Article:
Fellow: Libby Falk Jones
Residency Dates: 2/14/12 - 3/4/12
Discipline: Poet and Photographer
My Hambidge residency was an immensely fruitful experience. I’ve identified several important components of this richly-creative time:
The welcoming, nurturing environment. This was expressed through language – “honored guest” appeared in several documents – and through the friendly smiles and greetings from staff members, the delicious food, the thoughtful supplying of equipment and living needs in the studio. Even Mr. Big and the dogs always seemed happy to see me! I felt treasured, not peripheral or an imposition. What a difference that makes to the flowering of creativity! Creativity grows from abundance, not scarcity; Hambidge is a place of abundance and appreciation.
Solitude. I used my time alone to read, write, and do art (photography and brush painting), and to look out my window, think, and dream. Not only did I accomplish a great deal of work on a variety of writing projects, I got new ideas that will fuel my work for the next several months. My residency was a period of incubation: a time when my mind was both focused and relaxed, where I could be receptive to odd ideas coming at unexpected times. A line for a new poem, for instance, or an image for a piece I’d begun previously, might come to me when I was taking notes on an essay on two women artists. Being at Hambidge freed me up from the chaos and noise of organized life – not only was I not interrupted, I knew I wouldn’t be interrupted – so that I could listen to new voices within and without.
Immersion in nature. For artists generally, and for me in particular, nature is an important wellspring of creativity. I loved living with only a thin skin between me and the natural world. The huge windows and skylight in Cove Studio made me feel always within nature. I walked every day, often several different times (and even in the rain!), sometimes with camera but many times not, and I always discovered natural elements new to me. I loved my increasing familiarity with my immediate environment – I was able to notice tiny changes as the weather shifted and spring began to emerge. Being able to be immediately in nature – tossing on a jacket and just walking out my door, without encountering a primarily-human landscape – was a great joy. What I saw and heard, the language that developed in my body and mind as I walked, found its way into my writing and art.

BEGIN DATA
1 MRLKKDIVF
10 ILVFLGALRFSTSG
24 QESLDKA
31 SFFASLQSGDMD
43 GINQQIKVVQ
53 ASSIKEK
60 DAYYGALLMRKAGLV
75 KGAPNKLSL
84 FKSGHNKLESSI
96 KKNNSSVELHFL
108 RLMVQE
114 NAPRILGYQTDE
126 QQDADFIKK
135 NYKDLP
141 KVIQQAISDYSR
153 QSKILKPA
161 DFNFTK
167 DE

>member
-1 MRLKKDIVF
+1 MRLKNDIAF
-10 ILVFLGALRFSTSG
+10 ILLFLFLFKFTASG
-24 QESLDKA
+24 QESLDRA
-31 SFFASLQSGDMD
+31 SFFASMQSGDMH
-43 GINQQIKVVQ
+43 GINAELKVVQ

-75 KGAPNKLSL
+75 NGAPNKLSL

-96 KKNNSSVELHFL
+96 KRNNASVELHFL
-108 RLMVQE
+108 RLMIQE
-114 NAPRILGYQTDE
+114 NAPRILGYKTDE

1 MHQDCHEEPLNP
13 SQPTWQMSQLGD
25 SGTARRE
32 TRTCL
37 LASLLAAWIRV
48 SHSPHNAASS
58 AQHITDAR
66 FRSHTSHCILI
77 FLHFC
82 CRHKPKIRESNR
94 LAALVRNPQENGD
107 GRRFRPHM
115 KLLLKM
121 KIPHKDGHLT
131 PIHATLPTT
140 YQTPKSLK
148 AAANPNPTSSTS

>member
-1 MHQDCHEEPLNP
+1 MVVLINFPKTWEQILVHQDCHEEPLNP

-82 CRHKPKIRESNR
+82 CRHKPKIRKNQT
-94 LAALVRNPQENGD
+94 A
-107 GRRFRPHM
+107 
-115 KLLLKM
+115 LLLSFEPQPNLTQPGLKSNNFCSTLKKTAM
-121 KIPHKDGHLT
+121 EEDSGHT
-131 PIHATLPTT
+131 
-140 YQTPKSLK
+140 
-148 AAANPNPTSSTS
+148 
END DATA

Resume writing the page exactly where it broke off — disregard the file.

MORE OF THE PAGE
Community. The community provided in the evenings was diverse and lively. Our discussions of our particular projects and of art and creativity in general gave me many ideas and opened me to some new approaches, such as researching through art (a/r/tography), investigating subjects through visuals and language (art mapping), and combining music with poetry (collaborating with Martha Bishop, composer, on a song cycle of three of my poems). The studio tours were stimulating through helping me understand particular projects and also the tools and workspaces of various artists. I also appreciated learning about Hambidge’s history and current initiatives through conversations with the director and a board member. Their great interest in residents’ work and residency experiences was evident!
Time span. I’m very happy I was awarded a three-week residency. Each week was valuable, and each brought about a steady deepening within myself and in my work. On the one hand, the time passed quickly – too quickly! – but on the other, the three weeks seemed like three months. In the few days since I’ve returned home, I’ve seen a continuation of the rich inner life and the attentiveness to the natural world that I developed during the residency.
Thank you very much for making this important creative experience possible for me.
Fellow: Gary Eldon Peter
Residency Dates: 7/5/11 - 7/19/11
The natural environment of Hambidge was very inspiring to me. To be able to get up each morning, to look out at the woods near the Mellinger Studio, and to begin my work in quiet, was exactly what I needed to push my project further to completion. As someone who takes a very slow and deliberative approach to writing (sometimes to a fault!), I was surprised at how much I was able to accomplish each day, and to be able to see the pages “pile up” was very rewarding for me.
I found the time spent with other residents on the Rock House porch for dinner and conversation to be equally inspiring. We were all curious about each other’s work, and when it came time to share our progress through open studios and readings, supportive of one another’s goals and visions. In that way, I found my residency at Hambidge to be an almost ideal mix of solitude for serious work along with an opportunity to engage with a community of artists eager to discuss their own journeys in creating.